New Additions: September 2023
30th September 2023
From the hundreds of fonts we add to the Identifont database every month we chose a selection of the most interesting recent additions, and interviewed the designers about their approach to each design:
Why did you decide to design Aljaraz? Was it for a particular project?
In 2017 I firstly decided to design Aljaraz as a display typeface dedicated to Andalusia, more specifically to the expressions of eastern Andalusia. At that moment I couldn't finish it because I did not have enough time, but last year I resumed, corrected, and improved the project. Also I added an even more groovy, psychedelic, and sixties touch, so this typeface can be used now in broader areas like in music, cinema, arts, etc.
You’ve written that Aljaraz was influenced by early 19th century fat-face lettering. Are there any particular typefaces that you referred to?
I think the best examples could be Thorowgood Italic, or even the revivals of William Caslon’s typefaces such as Caslon Black, but in general I think the “Fat Face” style typical in advertising and display types produced at that time inspired me.
The characters of Aljaraz all have a very dynamic appearance, but the ‘Z’ is particularly sensuous, even psychedelic. What inspired that character shape?
I think I saw this psychedelic shape of the ‘Z’ in some lettering by Benguiat or by the House Industries guys – it is a shape that I have always drawn, but I don't remember exactly what precise typography it comes from.
Why did you call it Aljaraz?
The meaning of Aljaraz is “small bell” in Spanish, and I gave it this name because it includes the two coolest letters of the font, ‘A’ and ‘Z’!
Was Lafleur designed for a particular project?
No, Lafleur was designed as part of Resistenza's diverse font catalogue. Created and refined over the course of the last two years, Lafleur combines flat brush and vector design with an art-nouveau flair.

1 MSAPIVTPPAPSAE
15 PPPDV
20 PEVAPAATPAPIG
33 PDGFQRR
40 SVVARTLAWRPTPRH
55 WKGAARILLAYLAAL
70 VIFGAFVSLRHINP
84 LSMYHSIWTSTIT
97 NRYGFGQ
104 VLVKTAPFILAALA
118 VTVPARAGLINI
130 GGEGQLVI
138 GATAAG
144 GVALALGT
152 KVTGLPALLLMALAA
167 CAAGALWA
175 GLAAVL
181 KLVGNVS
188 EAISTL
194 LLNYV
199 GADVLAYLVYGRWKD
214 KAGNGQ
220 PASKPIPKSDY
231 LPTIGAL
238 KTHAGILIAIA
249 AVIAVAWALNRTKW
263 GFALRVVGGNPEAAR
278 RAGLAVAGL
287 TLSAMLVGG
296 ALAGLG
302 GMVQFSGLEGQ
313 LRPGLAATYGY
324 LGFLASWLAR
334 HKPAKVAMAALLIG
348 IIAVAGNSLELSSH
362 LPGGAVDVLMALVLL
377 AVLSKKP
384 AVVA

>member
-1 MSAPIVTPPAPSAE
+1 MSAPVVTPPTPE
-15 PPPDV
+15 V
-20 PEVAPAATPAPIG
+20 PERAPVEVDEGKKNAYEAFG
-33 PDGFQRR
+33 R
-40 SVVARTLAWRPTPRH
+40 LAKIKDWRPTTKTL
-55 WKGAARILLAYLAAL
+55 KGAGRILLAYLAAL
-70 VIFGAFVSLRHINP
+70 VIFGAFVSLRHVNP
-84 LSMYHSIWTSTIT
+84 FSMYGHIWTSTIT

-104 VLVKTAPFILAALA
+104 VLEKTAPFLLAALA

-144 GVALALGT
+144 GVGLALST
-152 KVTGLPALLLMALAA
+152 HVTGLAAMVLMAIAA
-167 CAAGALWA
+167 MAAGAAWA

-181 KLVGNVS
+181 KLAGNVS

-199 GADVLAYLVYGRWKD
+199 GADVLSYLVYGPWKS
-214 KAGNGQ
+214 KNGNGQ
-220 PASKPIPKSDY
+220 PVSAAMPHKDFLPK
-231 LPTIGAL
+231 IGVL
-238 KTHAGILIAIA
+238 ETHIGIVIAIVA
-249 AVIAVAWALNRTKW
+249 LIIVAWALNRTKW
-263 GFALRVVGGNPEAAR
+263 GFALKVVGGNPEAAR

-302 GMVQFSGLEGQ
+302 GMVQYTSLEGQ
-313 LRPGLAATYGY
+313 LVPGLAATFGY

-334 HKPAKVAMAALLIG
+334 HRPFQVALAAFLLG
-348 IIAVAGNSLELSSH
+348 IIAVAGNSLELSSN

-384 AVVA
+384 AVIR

What a great reference and honour! Well, some of the character shapes are reminiscent of Otto Eckmann's font. While the resemblance is apparent, it's important to note the distinct differences in the skeleton structure, contrast, and axis of these typefaces.
One notable similarity lies in the graceful and fluid shapes present in both fonts, evoking a sense of smoothness that captivates the viewer. This quality can be seen as a bridge between the elegance of Art Nouveau and the sleek, modern appeal of the 1960s. Lafleur aims to effortlessly fuse these elements, embodying a creative blend of two distinct design eras.
A distinctive feature of Lafleur is the wedge-shaped gaps in many characters, which gives it a psychedelic appearance. What was the inspiration for these?
There is a well-known building called Casa Fenoglio-Lafleur, in Turin, Italy, renowned for incorporating decorative elements in various buildings across the city; see Casa Fenoglio-Lafleur on Wikipedia. Lafleur's architectural style often features a blend of Art Nouveau, Liberty, and other eclectic design influences. The façade of Casa Fenoglio-Lafleur is adorned with ornate decorations, showcasing elaborate floral motifs, wrought-iron work, and intricate stucco detailing. This was the main starting point of the Lafleur font, which includes nature-inspired elements and curves, and a set of floral icons.
Locker Room is a typeface constructed entirely from straight line segments. What gave you the idea of designing it?